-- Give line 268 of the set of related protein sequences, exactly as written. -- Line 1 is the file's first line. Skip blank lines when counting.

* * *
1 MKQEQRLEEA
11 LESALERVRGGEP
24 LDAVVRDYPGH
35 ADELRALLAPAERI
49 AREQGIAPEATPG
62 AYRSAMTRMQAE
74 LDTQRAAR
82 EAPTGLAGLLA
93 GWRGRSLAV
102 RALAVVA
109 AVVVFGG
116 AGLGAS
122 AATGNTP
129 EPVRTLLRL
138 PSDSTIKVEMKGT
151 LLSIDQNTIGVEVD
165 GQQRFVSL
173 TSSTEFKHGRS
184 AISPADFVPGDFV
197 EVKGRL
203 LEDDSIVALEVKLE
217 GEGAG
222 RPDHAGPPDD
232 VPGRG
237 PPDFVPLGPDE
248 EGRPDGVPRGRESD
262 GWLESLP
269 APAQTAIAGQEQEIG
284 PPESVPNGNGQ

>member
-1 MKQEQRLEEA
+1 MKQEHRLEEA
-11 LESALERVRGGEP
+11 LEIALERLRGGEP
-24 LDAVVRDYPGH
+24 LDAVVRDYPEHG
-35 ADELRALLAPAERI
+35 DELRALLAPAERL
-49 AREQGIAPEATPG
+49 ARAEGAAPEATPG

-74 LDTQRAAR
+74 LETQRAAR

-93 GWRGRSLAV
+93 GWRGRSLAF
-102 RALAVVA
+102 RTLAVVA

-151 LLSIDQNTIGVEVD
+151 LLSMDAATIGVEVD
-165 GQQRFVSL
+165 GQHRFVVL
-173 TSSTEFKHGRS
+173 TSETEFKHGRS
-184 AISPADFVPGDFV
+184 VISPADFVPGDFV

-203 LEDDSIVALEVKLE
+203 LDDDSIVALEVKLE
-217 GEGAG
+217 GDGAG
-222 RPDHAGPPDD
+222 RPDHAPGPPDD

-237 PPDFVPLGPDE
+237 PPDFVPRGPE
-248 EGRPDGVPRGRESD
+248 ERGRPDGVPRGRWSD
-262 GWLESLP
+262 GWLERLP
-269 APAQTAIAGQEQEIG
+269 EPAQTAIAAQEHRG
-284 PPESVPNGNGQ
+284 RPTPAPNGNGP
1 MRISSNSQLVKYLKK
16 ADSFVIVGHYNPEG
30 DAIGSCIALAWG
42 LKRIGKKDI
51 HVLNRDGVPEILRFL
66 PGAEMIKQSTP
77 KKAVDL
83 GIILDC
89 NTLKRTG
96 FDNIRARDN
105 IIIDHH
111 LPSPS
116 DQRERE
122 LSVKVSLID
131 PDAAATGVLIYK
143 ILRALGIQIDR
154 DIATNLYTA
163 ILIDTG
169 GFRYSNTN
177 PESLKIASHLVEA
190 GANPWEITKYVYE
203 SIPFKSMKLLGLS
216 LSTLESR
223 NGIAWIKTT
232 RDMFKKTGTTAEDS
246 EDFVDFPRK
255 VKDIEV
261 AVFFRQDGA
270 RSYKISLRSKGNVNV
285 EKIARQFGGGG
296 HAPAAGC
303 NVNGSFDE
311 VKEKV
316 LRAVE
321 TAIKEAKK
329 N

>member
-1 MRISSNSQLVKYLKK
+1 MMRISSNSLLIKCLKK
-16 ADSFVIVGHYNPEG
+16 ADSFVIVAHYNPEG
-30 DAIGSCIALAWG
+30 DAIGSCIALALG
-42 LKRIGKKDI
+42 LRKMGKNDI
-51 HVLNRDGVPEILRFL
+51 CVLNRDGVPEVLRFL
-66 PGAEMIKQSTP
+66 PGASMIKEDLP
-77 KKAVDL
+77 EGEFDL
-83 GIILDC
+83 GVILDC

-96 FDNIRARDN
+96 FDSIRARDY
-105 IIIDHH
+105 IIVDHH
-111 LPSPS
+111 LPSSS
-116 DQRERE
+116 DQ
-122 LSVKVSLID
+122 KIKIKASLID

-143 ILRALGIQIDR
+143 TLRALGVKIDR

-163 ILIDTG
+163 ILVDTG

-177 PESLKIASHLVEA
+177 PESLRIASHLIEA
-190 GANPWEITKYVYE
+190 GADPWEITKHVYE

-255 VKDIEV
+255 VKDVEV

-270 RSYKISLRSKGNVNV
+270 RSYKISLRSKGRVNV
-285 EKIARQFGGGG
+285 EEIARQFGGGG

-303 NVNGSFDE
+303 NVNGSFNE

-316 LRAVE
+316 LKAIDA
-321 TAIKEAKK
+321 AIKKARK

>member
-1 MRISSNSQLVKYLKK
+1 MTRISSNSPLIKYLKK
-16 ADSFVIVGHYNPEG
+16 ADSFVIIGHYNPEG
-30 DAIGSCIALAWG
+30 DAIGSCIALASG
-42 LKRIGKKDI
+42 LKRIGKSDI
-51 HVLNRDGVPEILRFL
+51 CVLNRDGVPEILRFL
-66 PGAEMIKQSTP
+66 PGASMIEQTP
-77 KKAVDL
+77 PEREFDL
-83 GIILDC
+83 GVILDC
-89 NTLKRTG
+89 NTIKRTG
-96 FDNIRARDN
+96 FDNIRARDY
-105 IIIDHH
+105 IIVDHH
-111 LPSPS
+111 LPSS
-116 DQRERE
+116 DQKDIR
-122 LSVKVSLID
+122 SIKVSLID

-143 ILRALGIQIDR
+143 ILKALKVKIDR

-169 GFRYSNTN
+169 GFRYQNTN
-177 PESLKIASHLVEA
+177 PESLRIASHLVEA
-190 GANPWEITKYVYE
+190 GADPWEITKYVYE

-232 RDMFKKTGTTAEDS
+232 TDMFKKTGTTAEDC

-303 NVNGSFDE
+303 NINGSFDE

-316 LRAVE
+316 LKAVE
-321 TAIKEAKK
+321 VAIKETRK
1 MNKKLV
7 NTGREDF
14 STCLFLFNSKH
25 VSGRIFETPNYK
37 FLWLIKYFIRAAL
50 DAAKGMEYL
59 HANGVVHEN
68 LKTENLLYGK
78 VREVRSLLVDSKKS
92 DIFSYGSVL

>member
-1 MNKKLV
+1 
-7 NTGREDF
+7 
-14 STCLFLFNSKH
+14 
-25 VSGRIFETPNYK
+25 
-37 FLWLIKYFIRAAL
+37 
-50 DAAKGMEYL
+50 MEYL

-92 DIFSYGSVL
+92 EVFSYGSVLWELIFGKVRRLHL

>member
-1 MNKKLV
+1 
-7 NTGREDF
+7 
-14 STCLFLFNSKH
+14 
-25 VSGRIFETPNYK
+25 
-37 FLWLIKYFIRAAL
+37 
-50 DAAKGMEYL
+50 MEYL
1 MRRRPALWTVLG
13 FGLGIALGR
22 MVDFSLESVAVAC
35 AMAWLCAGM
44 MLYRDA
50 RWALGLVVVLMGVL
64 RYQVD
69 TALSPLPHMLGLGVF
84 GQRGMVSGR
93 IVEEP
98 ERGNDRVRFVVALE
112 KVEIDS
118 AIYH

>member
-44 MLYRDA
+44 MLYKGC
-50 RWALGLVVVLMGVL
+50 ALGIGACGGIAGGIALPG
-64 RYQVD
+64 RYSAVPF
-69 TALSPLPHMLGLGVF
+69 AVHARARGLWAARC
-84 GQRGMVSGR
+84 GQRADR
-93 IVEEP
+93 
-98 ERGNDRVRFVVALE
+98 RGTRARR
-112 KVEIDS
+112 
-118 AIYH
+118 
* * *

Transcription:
+118 